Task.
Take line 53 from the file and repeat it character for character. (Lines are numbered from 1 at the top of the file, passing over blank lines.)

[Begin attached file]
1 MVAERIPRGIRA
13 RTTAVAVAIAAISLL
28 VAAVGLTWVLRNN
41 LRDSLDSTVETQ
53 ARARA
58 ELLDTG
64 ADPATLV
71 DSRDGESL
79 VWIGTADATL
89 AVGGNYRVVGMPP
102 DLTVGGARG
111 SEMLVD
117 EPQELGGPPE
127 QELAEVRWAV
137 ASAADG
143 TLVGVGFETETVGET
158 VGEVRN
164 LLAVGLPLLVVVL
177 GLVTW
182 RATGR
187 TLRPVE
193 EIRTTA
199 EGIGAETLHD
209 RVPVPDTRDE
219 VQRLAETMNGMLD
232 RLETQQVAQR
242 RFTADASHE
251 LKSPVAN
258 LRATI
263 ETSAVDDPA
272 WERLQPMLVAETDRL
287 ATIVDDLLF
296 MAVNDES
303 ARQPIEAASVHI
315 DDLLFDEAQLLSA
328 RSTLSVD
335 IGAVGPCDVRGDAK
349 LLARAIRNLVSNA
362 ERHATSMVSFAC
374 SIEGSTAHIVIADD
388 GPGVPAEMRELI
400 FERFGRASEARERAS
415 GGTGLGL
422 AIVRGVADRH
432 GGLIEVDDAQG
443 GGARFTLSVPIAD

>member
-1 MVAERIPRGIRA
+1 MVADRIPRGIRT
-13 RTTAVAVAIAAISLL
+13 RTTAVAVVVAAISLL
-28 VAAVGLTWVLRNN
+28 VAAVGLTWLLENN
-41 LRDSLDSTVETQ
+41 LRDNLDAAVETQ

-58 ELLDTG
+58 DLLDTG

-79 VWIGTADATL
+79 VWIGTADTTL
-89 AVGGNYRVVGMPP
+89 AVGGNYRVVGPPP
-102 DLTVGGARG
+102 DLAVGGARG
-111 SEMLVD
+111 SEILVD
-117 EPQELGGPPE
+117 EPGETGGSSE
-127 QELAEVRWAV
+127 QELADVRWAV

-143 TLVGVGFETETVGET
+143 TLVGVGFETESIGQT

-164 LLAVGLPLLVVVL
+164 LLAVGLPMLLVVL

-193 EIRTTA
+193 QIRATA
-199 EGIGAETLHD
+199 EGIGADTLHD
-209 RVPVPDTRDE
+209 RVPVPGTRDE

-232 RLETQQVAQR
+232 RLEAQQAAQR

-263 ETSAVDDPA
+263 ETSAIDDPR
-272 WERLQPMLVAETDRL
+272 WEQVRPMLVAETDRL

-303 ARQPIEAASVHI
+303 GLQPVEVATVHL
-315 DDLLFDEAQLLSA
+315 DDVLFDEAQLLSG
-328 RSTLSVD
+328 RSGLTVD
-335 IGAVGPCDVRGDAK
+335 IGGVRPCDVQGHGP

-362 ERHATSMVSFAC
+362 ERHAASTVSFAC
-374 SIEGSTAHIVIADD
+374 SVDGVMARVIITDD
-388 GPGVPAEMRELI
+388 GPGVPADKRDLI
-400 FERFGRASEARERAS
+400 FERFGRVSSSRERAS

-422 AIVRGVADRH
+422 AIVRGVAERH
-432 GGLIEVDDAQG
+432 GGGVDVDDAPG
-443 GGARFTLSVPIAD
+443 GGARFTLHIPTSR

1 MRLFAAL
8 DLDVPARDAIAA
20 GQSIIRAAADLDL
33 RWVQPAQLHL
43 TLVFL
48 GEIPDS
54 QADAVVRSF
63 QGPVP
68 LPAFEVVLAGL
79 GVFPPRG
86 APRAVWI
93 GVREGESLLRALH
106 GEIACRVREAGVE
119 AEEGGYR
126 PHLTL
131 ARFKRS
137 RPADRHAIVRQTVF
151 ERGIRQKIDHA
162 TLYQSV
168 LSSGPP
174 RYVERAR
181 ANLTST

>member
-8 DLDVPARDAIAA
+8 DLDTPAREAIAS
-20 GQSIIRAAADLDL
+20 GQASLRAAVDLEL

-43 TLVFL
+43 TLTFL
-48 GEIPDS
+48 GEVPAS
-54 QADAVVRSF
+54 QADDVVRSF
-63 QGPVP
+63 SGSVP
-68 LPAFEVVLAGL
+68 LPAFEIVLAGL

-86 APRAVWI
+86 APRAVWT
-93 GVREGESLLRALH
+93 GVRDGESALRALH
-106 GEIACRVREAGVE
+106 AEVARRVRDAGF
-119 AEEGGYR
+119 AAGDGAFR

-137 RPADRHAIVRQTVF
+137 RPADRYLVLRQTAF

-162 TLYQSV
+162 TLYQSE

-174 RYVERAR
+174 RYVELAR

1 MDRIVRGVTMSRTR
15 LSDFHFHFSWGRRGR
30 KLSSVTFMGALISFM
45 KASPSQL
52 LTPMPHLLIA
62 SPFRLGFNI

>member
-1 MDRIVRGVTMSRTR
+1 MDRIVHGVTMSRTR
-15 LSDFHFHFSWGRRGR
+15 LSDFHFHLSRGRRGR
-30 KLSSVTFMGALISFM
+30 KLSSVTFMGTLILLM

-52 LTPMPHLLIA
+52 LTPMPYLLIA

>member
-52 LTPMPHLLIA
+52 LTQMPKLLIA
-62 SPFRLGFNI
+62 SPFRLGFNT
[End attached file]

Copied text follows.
+28 VAAVGLTWLLENN